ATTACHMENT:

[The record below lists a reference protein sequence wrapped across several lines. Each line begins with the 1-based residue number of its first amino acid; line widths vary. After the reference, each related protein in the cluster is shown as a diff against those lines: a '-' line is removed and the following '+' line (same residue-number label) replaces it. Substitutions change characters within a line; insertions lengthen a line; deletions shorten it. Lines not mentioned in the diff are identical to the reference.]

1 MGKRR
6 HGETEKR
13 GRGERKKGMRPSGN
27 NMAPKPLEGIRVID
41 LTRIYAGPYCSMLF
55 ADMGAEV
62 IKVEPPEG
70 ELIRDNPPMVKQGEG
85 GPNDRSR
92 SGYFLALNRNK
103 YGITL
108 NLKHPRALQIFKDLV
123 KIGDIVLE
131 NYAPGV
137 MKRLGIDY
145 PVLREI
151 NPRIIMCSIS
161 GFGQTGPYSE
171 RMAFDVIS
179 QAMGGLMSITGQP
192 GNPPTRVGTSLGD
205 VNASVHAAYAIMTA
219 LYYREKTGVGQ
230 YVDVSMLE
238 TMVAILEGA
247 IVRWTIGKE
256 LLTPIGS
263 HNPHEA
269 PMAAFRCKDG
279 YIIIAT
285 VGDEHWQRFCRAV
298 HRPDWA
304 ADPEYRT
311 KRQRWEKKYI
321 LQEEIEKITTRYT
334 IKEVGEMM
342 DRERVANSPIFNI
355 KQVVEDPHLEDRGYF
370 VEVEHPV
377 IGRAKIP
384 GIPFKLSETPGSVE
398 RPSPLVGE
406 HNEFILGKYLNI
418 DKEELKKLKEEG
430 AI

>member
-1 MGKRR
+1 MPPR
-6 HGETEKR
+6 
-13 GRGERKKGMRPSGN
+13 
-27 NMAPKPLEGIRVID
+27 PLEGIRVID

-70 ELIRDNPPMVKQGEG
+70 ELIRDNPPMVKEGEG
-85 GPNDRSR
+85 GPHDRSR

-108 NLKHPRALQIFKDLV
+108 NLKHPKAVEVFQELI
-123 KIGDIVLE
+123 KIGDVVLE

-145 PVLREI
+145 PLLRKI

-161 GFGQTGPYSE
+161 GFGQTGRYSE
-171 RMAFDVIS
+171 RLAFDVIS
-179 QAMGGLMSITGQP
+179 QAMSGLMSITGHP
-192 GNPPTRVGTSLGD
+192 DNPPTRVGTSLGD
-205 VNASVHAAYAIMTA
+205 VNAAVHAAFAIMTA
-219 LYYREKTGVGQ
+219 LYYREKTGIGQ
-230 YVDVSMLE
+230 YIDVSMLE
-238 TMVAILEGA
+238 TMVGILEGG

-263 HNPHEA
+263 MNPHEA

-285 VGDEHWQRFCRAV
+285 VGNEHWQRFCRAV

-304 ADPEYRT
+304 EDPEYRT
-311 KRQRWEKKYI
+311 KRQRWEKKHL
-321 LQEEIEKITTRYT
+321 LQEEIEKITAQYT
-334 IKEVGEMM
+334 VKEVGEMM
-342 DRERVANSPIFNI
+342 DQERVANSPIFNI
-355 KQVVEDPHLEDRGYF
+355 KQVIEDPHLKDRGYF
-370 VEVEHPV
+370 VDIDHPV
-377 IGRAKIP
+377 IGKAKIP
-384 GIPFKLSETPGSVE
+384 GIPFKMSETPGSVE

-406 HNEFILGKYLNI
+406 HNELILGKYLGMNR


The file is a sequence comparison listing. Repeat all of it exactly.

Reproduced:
[The record below lists a reference protein sequence wrapped across several lines. Each line begins with the 1-based residue number of its first amino acid; line widths vary. After the reference, each related protein in the cluster is shown as a diff against those lines: a '-' line is removed and the following '+' line (same residue-number label) replaces it. Substitutions change characters within a line; insertions lengthen a line; deletions shorten it. Lines not mentioned in the diff are identical to the reference.]

1 MGKRR
6 HGETEKR
13 GRGERKKGMRPSGN
27 NMAPKPLEGIRVID
41 LTRIYAGPYCSMLF
55 ADMGAEV
62 IKVEPPEG
70 ELIRDNPPMVKQGEG
85 GPNDRSR
92 SGYFLALNRNK
103 YGITL
108 NLKHPRALQIFKDLV
123 KIGDIVLE
131 NYAPGV
137 MKRLGIDY
145 PVLREI
151 NPRIIMCSIS
161 GFGQTGPYSE
171 RMAFDVIS
179 QAMGGLMSITGQP
192 GNPPTRVGTSLGD
205 VNASVHAAYAIMTA
219 LYYREKTGVGQ
230 YVDVSMLE
238 TMVAILEGA
247 IVRWTIGKE
256 LLTPIGS
263 HNPHEA
269 PMAAFRCKDG
279 YIIIAT
285 VGDEHWQRFCRAV
298 HRPDWA
304 ADPEYRT
311 KRQRWEKKYI
321 LQEEIEKITTRYT
334 IKEVGEMM
342 DRERVANSPIFNI
355 KQVVEDPHLEDRGYF
370 VEVEHPV
377 IGRAKIP
384 GIPFKLSETPGSVE
398 RPSPLVGE
406 HNEFILGKYLNI
418 DKEELKKLKEEG
430 AI

>member
-1 MGKRR
+1 MPPR
-6 HGETEKR
+6 
-13 GRGERKKGMRPSGN
+13 
-27 NMAPKPLEGIRVID
+27 PLEGIRVID

-70 ELIRDNPPMVKQGEG
+70 ELIRDNPPMVKEGEG
-85 GPNDRSR
+85 GPHDRSR

-108 NLKHPRALQIFKDLV
+108 NLKHPKAVEVFQELI
-123 KIGDIVLE
+123 KIGDVVLE

-145 PVLREI
+145 PLLRKI

-161 GFGQTGPYSE
+161 GFGQTGRYSE
-171 RMAFDVIS
+171 RLAFDVIS
-179 QAMGGLMSITGQP
+179 QAMSGLMSITGHP
-192 GNPPTRVGTSLGD
+192 DNPPTRVGTSLGD
-205 VNASVHAAYAIMTA
+205 VNAAVHAAFAIMTA
-219 LYYREKTGVGQ
+219 LYYREKTGIGQ
-230 YVDVSMLE
+230 YIDVSMLE
-238 TMVAILEGA
+238 TMVGILEGG

-263 HNPHEA
+263 MNPHEA

-285 VGDEHWQRFCRAV
+285 VGNEHWQRFCRAV

-304 ADPEYRT
+304 EDPEYRT
-311 KRQRWEKKYI
+311 KRQRWEKKHL
-321 LQEEIEKITTRYT
+321 LQEEIEKITAQYT
-334 IKEVGEMM
+334 VKEVGEMM
-342 DRERVANSPIFNI
+342 DQERVANSPIFNI
-355 KQVVEDPHLEDRGYF
+355 KQVIEDPHLKDRGYF
-370 VEVEHPV
+370 VDIDHPV
-377 IGRAKIP
+377 IGKAKIP
-384 GIPFKLSETPGSVE
+384 GIPFKMSETPGSVE

-406 HNEFILGKYLNI
+406 HNELILGKYLGMNR